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Subject: Re: Amplification in the Opera House (formerly RE: SALOME opening night MET 5 December)
From: David Shengold <[log in to unmask]>
Reply-To:David Shengold <[log in to unmask]>
Date:Sun, 11 Dec 2016 15:25:03 +0000

text/plain (31 lines)

I think my browser deleted the paragraph where you blamed this phenomenon on Maria Callas.

Takis wrote:

Thanks for that Isaac. Suddenly, wishing to hear opera as it was conceived, i.e. unamplified, made me a purist. 

It's a slippery slope if we start allowing amplification in opera. Audiences get used to the electronic, amplified sound and then, why not use a bit of autotune to correct any minor intonation problems and make it sound like the studio recording?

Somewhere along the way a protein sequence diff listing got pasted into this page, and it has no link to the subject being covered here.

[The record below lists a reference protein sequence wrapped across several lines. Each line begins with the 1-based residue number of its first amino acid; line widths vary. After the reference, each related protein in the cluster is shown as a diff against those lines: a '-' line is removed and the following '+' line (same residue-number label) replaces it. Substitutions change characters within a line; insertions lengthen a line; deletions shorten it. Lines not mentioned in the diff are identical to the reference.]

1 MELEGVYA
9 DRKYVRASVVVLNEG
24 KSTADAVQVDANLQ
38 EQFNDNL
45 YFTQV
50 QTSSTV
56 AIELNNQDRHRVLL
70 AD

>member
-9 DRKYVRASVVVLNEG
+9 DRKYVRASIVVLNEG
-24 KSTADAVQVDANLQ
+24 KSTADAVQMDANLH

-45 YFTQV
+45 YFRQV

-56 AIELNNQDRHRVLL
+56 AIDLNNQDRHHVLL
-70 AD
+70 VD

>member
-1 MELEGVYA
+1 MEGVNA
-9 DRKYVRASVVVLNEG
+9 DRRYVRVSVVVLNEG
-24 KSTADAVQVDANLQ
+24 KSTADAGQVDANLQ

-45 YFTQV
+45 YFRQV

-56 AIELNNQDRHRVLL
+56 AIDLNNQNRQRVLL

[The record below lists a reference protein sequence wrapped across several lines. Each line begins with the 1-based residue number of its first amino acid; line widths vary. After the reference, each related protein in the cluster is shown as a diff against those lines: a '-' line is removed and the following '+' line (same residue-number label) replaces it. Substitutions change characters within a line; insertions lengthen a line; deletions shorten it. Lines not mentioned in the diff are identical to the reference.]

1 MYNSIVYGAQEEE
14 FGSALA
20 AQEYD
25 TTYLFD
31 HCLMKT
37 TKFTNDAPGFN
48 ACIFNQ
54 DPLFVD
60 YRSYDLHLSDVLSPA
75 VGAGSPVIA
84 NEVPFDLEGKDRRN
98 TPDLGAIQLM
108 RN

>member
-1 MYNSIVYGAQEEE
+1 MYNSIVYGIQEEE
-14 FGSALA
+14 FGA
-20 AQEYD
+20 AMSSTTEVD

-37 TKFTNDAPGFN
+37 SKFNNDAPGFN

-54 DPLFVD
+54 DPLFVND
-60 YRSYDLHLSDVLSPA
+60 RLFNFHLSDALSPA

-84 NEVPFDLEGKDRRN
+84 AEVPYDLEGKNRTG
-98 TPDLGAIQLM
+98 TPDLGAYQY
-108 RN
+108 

Check out what happened to Broadway musicals. Here's an interesting article from the '80s complaining about the amplification in that musical genre. There was a day when the singers there had to sing over an orchestra too.
Today, I doubt there is any musical that's being performed unamplified. 

Jon claims it depends on the opera house. In most opera houses that I've heard off-stage singing there was no problem hearing this effect. Yes the voice sounded less and I bet in this Salome Johanaan would have sounded weaker in that hole. But that's to be expected, the composer knew that. In Butterfly, when she arrives they also start from a distance. Now if they start performing opera in huge venues or building bigger opera houses, it goes against the art form. I suspect most operas were composed for theatres smaller than the MET so if we start building opera houses to get more people in rather than serve the art form, we're doing something wrong. 


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